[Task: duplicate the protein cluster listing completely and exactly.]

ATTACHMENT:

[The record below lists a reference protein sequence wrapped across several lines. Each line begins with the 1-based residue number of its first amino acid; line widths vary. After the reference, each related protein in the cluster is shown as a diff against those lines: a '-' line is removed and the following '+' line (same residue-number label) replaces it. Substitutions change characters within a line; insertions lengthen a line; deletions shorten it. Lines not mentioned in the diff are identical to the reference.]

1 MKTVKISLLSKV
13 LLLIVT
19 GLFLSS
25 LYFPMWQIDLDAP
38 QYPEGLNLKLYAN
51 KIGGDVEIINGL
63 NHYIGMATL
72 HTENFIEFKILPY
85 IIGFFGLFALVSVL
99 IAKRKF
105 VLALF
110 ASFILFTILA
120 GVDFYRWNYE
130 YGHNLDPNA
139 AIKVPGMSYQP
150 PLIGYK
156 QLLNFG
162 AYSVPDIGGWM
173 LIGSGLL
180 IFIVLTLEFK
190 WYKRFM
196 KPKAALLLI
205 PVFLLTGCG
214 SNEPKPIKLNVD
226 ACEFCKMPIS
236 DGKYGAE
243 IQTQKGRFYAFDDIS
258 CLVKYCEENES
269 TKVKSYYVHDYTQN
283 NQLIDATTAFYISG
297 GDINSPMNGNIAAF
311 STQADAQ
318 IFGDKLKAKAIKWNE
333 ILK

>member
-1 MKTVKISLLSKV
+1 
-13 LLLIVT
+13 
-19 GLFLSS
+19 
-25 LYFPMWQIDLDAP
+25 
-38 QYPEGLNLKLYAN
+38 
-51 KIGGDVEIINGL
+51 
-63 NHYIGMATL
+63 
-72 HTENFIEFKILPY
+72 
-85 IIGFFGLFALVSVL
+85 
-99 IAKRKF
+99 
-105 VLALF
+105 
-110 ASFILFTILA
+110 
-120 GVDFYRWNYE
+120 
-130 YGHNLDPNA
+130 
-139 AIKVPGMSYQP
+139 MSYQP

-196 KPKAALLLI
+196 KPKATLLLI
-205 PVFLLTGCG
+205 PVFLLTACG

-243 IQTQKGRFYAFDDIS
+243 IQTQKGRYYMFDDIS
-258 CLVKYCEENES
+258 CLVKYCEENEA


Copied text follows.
[The record below lists a reference protein sequence wrapped across several lines. Each line begins with the 1-based residue number of its first amino acid; line widths vary. After the reference, each related protein in the cluster is shown as a diff against those lines: a '-' line is removed and the following '+' line (same residue-number label) replaces it. Substitutions change characters within a line; insertions lengthen a line; deletions shorten it. Lines not mentioned in the diff are identical to the reference.]

1 MKTVKISLLSKV
13 LLLIVT
19 GLFLSS
25 LYFPMWQIDLDAP
38 QYPEGLNLKLYAN
51 KIGGDVEIINGL
63 NHYIGMATL
72 HTENFIEFKILPY
85 IIGFFGLFALVSVL
99 IAKRKF
105 VLALF
110 ASFILFTILA
120 GVDFYRWNYE
130 YGHNLDPNA
139 AIKVPGMSYQP
150 PLIGYK
156 QLLNFG
162 AYSVPDIGGWM
173 LIGSGLL
180 IFIVLTLEFK
190 WYKRFM
196 KPKAALLLI
205 PVFLLTGCG
214 SNEPKPIKLNVD
226 ACEFCKMPIS
236 DGKYGAE
243 IQTQKGRFYAFDDIS
258 CLVKYCEENES
269 TKVKSYYVHDYTQN
283 NQLIDATTAFYISG
297 GDINSPMNGNIAAF
311 STQADAQ
318 IFGDKLKAKAIKWNE
333 ILK

>member
-1 MKTVKISLLSKV
+1 
-13 LLLIVT
+13 
-19 GLFLSS
+19 
-25 LYFPMWQIDLDAP
+25 
-38 QYPEGLNLKLYAN
+38 
-51 KIGGDVEIINGL
+51 
-63 NHYIGMATL
+63 
-72 HTENFIEFKILPY
+72 
-85 IIGFFGLFALVSVL
+85 
-99 IAKRKF
+99 
-105 VLALF
+105 
-110 ASFILFTILA
+110 
-120 GVDFYRWNYE
+120 
-130 YGHNLDPNA
+130 
-139 AIKVPGMSYQP
+139 MSYQP

-196 KPKAALLLI
+196 KPKATLLLI
-205 PVFLLTGCG
+205 PVFLLTACG

-243 IQTQKGRFYAFDDIS
+243 IQTQKGRYYMFDDIS
-258 CLVKYCEENES
+258 CLVKYCEENEA